The Wrath and the Dawn by Renee Ahdieh
The king keeps getting married. And every morning his bride is murdered. After Shahrzad’s best friend falls victim to the nuptial death, she decides it’s time for someone to do something about it. She volunteers to be the next bride and is determined to survive while ensuring that the king does not. But, as she steals each new morning by telling a story and ending it just as the action climaxes, she gets to know the young man responsible for so many deaths…and things are not what they seem.
I liked the slow burn of emotions and the secrets and discoveries that allow the characters to open up with each other. There’s a love triangle here, but it’s not awful since the characters are rarely in the same place at the same time. We’ll see if that stands up in the second book. The romance is sweet, but Shahrzad’s first night with one of the men takes things down a notch. It’s not exactly the most romantic, healthy, or happy way to be introduced to sexy times and, while Shahrzad willingly accepts that it’s a necessity to achieve her goals, it does make me a little sad…even if it gets redeemed later in the story. EDIT a long time later: I don’t know if I would give this score now. The relationship is couched in swoony language and makes it out to be romantic, but Shahrzad is essentially a prisoner and it feels a little creepy that the relationship goes the way it does considering the situation. (See note below in Feminism Score from original post.)
I really like Shahrzad – she’s feisty, smart, dedicated, and kind. She knows what she wants (to kill!) and she knows how she’s going to do it (survive!), but she doesn’t let that get in the way of caring about the people around her. She speaks up when she has an opinion and she knows how to use words to gain power (the dinner scene with the king’s uncle is great). I think she does a decent job navigating the difficult place between first love, confusion about love, and being a good person true to herself, but there are still issues. The guys in her life are jealous, their honor is all wrapped up in her behavior, and they want to police everything she does. It’s frustrating but a. something readers still have to deal with while reading today and b. a fair representation of some of the men from the culture the source-story is pulled from. Since Shahrzad is the one (mostly) calling the shots in the story, I’m still giving it a high score.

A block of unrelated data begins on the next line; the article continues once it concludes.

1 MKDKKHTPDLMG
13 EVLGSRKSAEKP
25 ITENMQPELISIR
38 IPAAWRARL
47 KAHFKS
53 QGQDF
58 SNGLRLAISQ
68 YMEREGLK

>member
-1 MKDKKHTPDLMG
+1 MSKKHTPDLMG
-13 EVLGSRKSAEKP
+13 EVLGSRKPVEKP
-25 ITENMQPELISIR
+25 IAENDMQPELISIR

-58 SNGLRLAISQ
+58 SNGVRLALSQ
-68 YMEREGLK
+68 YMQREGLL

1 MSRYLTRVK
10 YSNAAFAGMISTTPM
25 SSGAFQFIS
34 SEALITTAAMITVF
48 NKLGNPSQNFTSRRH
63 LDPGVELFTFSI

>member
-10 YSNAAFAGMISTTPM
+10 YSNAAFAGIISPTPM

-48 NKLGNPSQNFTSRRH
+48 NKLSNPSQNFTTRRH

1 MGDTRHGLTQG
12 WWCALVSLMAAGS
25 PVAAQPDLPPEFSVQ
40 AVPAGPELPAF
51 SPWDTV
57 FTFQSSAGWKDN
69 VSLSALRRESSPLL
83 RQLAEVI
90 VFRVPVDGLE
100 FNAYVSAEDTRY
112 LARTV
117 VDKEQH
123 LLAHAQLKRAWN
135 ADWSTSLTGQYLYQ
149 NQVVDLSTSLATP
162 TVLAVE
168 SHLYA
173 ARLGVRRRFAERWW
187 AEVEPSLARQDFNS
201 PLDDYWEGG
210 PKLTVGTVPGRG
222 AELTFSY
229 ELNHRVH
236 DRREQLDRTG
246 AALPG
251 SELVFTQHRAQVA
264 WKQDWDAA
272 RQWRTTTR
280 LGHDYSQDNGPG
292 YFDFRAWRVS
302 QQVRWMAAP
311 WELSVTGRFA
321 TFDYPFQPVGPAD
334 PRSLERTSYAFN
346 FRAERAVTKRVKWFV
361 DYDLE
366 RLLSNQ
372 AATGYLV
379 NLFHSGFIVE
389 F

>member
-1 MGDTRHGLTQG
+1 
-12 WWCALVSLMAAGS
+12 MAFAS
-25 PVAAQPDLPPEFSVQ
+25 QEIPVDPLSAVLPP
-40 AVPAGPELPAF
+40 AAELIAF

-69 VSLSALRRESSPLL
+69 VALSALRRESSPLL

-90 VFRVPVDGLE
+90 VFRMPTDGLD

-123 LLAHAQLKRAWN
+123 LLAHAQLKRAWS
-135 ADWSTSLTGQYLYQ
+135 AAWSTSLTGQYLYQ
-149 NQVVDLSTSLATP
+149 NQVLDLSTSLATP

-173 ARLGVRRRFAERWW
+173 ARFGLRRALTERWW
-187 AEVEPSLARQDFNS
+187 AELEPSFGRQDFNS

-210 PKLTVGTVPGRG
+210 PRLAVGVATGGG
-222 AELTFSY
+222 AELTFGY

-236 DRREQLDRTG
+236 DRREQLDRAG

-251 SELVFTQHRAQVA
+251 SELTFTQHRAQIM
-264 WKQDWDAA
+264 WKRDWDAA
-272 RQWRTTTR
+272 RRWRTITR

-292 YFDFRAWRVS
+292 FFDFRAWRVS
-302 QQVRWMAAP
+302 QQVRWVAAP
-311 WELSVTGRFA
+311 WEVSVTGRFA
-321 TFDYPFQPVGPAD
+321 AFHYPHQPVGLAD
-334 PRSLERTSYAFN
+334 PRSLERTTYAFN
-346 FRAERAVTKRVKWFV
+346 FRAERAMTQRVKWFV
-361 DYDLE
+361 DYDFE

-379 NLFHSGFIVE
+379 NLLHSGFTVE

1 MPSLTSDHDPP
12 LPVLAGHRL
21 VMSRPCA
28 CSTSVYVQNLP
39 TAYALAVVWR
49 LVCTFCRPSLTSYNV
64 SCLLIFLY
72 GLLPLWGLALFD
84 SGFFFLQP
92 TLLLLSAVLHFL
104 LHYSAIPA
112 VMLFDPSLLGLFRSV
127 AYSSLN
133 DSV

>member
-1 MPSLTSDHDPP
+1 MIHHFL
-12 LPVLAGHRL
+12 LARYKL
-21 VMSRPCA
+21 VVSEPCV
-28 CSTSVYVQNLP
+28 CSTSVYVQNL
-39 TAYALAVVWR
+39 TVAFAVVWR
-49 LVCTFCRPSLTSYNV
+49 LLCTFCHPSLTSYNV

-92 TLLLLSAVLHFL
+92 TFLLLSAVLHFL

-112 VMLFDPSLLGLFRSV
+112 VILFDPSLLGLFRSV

BUT – I have to point out the power dynamic here and that, even if things change, the king is a king and Shahrzad is in no place to contradict him so sexy-times are not based in an equal and fair relationship. This part of the story was a big NO GO for me.
This is another book where it depends on who is reading. To many readers, it introduces a world that will be unfamiliar and which includes richer, deeper cultural references than they get elsewhere (cough Aladdin cough). For readers that know Shahrzad’s story from their own bedtime tales, it will feel much more familiar. It is an exciting addition to the list of books that include magic, swords, and royalty outside the European (or European-esque) tales usually available. We don’t get many other representations, however – the characters are mostly wealthy, educated, and of the same background. Ability levels, appearance, and education levels are fairly standard with a few exceptions.
I’m very excited by Shahrzad’s story! I like seeing this kind of adventure playing out in an uncommon (for published US books) setting. I think the characters are interesting, the mystery plays out well, and I’m intrigued to learn what will happen in the second book. I think a few pieces could have been more developed – the magic seems a little random and unclear. There’s an interesting parallel between Shahrzad’s father and the father that started everything else; right now, it seems underdeveloped, so I hope that is teased out a little more in the next book. I’m also waiting to see what triggers Shahrzad’s growth in strength/power as well.
Despina – Yes, she’s that stereotypical straight talking servant girl that tells Shahrzad what’s what, but she’s also great! And, I love her backstory; it’s sad, but not too sad and also illustrates the traveling and mixing of cultures that happens naturally in life. I also appreciate the side plot involving her, love, and big decisions because it rounds her out. I hope it plays an important role in the next book.
“I am young, and, therefore, I know my words only carry a certain weight with the world, but I do know enough to realize you cannot control the actions of others. You can only control what you do with yourself afterward.”
Shahrzad is a smart girl, but it’s more about the total scene surrounding these words; she’s trying to comfort the king’s old tutor and it’s very sweet and gentle and wonderful.
Is this worth a book hangover?
Absolutely! I loved the world Ahdieh has built around the source story (A Thousand and One Nights) with great, strong characters and a truly compelling story. Plus, there are SO MANY details! It absolutely felt like palace life.
Fun Author Fact
Renee Ahdieh is a huge fan of Alanna from Tamora Pierce’s Song of the Lioness series, too!
Read This Next
Court of Fives by Kate Elliot for a strong lady lead doing what she can to fight the system or Sister Light, Sister Dark by Jane Yolen for a story about a girl with powers, stories, and a society to change.
Jess loves SFF – old and new school – and is learning to appreciate the more lovey-dovey YA under the careful tutelage of Anisha’s recommendations.